Coronavirus infections in the U.S. are beginning to decline, after a summer of sharp increases, and some of the hardest-hit states are improving significantly.
Yes, but: We're at the stage of this most recent outbreak in which deaths begin to spike. They're closing in on 150,000 and still rising.
Between the lines: Each week, Axios maps the change in new infections compared to the week before, using a seven-day average to minimize distortions.
By the numbers: This week, the U.S. overall saw a 2.8% drop in new infections — within the range we classify as "holding steady."
- An average of 64,448 people were officially diagnosed with COVID-19 infections every day last week.
Two of the worst hotspots in the country, Arizona and Texas, experienced more significant declines in their caseloads: 16% and 21%, respectively.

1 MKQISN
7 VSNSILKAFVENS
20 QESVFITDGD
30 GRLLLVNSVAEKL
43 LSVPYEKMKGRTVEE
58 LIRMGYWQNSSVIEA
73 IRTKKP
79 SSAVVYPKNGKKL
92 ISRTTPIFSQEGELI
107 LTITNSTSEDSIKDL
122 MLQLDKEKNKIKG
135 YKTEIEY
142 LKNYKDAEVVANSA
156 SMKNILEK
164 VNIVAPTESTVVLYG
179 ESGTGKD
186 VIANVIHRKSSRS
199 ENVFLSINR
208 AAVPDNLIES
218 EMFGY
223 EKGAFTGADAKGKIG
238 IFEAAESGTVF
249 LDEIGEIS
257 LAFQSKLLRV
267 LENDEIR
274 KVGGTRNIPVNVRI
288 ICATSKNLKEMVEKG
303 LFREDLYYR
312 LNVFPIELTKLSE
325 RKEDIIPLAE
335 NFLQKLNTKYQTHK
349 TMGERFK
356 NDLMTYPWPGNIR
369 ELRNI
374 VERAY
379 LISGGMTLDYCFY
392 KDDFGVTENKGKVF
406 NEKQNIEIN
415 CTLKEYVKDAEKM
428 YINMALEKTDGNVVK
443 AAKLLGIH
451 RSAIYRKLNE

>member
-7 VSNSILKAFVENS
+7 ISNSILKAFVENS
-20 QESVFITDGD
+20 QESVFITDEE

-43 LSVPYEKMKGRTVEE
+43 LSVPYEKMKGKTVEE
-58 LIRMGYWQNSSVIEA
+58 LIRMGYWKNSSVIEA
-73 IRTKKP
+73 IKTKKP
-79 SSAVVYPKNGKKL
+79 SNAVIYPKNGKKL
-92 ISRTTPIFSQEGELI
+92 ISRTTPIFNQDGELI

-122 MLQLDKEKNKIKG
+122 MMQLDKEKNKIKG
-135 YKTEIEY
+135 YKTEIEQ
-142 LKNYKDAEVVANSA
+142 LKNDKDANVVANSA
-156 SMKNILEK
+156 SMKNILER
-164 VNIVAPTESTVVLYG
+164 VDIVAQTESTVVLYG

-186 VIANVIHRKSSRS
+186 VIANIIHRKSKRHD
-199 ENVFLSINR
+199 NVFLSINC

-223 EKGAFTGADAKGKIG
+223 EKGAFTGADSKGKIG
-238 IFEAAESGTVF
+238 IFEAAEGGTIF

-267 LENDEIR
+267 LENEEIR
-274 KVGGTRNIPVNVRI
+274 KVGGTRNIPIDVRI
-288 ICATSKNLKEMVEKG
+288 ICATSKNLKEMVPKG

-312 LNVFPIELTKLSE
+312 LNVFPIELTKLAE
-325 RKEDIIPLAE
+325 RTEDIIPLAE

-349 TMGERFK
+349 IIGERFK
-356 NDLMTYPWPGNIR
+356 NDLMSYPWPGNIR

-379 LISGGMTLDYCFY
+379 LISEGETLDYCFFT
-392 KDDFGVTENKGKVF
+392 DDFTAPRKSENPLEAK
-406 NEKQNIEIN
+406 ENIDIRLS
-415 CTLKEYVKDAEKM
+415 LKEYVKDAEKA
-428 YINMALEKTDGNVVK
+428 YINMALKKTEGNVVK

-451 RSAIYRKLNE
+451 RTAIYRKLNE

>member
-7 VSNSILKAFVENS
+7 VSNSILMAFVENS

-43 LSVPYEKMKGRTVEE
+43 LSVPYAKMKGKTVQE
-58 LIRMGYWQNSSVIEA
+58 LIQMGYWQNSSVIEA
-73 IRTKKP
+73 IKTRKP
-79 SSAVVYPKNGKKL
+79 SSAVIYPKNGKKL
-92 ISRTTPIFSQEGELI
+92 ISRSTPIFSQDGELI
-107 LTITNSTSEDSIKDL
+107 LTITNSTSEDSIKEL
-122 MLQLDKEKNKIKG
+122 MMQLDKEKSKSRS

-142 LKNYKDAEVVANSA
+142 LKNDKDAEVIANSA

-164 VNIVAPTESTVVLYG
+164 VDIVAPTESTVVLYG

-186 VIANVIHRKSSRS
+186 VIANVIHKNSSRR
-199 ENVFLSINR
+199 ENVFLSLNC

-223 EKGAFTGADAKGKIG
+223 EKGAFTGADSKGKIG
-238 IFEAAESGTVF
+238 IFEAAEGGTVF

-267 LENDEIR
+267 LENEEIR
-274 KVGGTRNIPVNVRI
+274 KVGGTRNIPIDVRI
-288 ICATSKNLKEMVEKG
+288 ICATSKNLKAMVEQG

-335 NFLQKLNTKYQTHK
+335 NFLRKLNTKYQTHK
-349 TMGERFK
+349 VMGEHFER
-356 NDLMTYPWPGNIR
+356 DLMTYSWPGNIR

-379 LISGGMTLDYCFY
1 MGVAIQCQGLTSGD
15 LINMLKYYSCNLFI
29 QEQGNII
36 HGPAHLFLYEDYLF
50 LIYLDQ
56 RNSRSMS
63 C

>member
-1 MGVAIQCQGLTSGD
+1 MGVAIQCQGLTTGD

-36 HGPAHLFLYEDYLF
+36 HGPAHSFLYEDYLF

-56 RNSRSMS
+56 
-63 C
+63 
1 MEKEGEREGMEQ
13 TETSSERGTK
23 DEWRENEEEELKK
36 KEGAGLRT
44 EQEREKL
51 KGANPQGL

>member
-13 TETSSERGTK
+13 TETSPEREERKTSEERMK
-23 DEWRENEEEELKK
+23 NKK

- Arizona has been getting better for a few weeks now, and though Texas still has a long way to go to make up for the spikes it saw in June and early July, it may be beginning to turn things around.
- But California and Florida — the other major summer hotspots — have shown little improvement after weeks of deterioration.
What's next: With deaths still on the rise, cases holding steady at close to 65,000 per day and testing unable to keep up with demand, the U.S. is still in a bad place, and still lacks a coherent strategy to contain the virus.
- But, for now at least, the virus' spread is holding steady overall, rather than continuing to accelerate.